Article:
“The concept of shamanism stands at a paradoxical cross-road,” says Winkleman. “On one hand it represents one of the most ancient of all human spiritual practices, while on the other hand, modified forms of it are being revitalized and spread in modern society” (Winkleman 185). In class this semester, we have experienced a modified form of the earth’s most universal and common spirituality. One of the most fundamental things I have learned is the power that is available through my own consciousness, by simple acts such as focusing my attention on my breathing, or understanding the mesa as a landscape of my consciousness, making those interior things manifest. While my experience with the tree in the park seemed like a rare gift, the practice of  utilizing consciousness can create that sense of oneness- it is through this that shamanism, as a practice, can prompt personal and community transformation.


Works Cited

Harner, Michael. The Way of the Shaman. 10th. New York: Harper Collins, 1990. Print.

Fisher, Mary Pat. Living Religions: A Brief Introduction. 1st. London: Laurence King Publishing Ltd., 2002. Print.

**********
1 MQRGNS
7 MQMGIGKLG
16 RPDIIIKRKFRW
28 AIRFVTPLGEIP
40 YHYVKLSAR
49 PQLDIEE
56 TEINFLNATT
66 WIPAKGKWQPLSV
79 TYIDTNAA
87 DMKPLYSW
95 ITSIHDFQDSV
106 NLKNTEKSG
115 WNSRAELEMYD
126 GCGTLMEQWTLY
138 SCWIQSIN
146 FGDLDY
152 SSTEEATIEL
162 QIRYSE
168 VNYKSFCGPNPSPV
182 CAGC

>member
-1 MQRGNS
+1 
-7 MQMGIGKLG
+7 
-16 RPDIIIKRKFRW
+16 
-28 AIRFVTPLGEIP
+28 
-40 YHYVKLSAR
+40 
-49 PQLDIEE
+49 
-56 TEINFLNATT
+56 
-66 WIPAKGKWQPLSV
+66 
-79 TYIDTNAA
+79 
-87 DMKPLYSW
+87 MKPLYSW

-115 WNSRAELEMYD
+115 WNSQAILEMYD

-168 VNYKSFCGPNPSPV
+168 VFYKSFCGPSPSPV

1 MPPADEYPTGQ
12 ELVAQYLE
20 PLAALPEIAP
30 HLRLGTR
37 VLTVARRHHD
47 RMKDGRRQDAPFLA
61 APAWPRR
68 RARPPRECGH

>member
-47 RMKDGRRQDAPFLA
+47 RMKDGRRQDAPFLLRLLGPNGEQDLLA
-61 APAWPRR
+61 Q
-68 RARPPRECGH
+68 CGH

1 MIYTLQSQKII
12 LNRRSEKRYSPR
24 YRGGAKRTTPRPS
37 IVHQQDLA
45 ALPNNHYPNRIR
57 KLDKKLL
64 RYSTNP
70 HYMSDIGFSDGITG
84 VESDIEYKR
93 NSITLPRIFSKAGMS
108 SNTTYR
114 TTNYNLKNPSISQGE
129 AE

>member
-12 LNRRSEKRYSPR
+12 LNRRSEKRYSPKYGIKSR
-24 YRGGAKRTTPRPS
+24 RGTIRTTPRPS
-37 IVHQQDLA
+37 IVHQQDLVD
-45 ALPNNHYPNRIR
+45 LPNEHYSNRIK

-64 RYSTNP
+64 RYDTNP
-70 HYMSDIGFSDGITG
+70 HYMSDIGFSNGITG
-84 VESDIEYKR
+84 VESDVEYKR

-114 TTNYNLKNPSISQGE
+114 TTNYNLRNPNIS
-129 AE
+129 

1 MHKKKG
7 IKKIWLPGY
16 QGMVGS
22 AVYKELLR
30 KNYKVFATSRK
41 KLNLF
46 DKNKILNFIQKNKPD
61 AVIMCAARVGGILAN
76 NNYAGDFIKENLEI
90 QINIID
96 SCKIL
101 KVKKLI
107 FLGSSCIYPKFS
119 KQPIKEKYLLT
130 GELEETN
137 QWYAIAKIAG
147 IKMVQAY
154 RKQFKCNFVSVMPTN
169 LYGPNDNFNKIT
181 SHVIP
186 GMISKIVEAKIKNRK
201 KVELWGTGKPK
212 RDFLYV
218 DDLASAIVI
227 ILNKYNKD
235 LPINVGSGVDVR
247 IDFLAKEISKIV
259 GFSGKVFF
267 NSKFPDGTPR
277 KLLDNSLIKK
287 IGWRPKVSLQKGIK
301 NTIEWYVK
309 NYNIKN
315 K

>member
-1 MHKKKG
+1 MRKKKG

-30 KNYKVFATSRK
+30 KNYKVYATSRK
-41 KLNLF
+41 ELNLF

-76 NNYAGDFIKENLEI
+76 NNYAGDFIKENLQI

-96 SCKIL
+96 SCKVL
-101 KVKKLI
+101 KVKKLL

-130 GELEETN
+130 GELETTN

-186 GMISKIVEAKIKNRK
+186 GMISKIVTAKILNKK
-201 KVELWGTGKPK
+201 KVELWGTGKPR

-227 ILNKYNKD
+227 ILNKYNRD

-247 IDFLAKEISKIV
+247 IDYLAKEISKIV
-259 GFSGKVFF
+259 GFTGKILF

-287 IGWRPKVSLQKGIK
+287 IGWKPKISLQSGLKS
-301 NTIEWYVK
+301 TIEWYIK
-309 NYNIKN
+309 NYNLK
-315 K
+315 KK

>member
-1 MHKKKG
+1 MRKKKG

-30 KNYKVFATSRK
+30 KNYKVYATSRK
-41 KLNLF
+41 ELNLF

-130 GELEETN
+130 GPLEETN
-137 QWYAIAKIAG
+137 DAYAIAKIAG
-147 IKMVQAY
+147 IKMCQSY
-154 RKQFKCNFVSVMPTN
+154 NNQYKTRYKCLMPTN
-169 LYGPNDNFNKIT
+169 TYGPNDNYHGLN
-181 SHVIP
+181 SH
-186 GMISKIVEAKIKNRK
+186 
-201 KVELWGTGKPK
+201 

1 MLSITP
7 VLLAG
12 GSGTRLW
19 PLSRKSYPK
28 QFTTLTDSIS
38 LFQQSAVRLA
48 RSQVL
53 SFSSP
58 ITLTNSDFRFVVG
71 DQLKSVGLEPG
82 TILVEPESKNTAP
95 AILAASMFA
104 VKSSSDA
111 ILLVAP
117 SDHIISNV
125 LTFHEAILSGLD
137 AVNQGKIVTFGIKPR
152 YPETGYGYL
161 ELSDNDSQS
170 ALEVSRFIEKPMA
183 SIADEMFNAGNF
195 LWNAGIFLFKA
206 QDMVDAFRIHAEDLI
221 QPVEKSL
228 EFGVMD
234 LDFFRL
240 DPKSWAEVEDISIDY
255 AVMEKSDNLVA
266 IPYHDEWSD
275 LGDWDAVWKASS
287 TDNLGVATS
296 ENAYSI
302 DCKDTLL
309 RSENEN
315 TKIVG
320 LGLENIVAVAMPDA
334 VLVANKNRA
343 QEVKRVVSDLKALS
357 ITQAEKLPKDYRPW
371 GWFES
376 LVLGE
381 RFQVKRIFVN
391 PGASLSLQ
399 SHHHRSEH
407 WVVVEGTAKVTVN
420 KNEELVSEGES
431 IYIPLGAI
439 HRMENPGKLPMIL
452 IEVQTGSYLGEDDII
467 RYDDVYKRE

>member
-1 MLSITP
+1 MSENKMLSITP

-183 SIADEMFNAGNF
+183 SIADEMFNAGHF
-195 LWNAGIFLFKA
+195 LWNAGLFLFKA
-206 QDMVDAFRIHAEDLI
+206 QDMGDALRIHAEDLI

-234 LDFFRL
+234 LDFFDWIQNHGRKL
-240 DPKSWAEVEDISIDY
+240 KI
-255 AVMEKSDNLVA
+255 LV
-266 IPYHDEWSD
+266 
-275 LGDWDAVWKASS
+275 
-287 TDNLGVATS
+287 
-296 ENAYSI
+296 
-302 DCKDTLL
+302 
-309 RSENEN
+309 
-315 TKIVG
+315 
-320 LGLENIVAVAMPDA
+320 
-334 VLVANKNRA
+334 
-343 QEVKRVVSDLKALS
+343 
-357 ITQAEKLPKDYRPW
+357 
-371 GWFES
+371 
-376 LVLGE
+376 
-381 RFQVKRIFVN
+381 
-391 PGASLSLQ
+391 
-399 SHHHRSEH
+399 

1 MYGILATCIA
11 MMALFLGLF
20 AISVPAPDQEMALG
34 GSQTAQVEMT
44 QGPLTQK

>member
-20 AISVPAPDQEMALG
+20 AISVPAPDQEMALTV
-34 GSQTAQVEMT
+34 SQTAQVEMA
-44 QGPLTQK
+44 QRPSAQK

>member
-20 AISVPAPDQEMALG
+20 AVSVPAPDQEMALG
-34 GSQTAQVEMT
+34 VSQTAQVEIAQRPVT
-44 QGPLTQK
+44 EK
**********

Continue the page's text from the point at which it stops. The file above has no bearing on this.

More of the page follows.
Harvey, Graham. Animism: Respecting the Living World. 1st. New York: Columbia University Press, 2006. Print.

Winkelman, Michael. “Shamanism and the Origins of Spirituality and Ritual Healing.” Journal for the Study of Religion, Nature and Culture. 3.4 (2009): 458-489. Web. 3 May. 2012. <

Hagood, Louis. “Awakening to Dreams.” Journal of Religion and Health. 45.2 (2006): 160-170. Web. 3 May. 2012.

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Sheryl Wudunn TED video

Sheryl Wudunn: Our Century’s Greatest Injustice

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Miss Representation Trailer

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Sheryl Wudunn: Our Century’s Greatest Injustice

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“Miss Representation” a definite eye-opener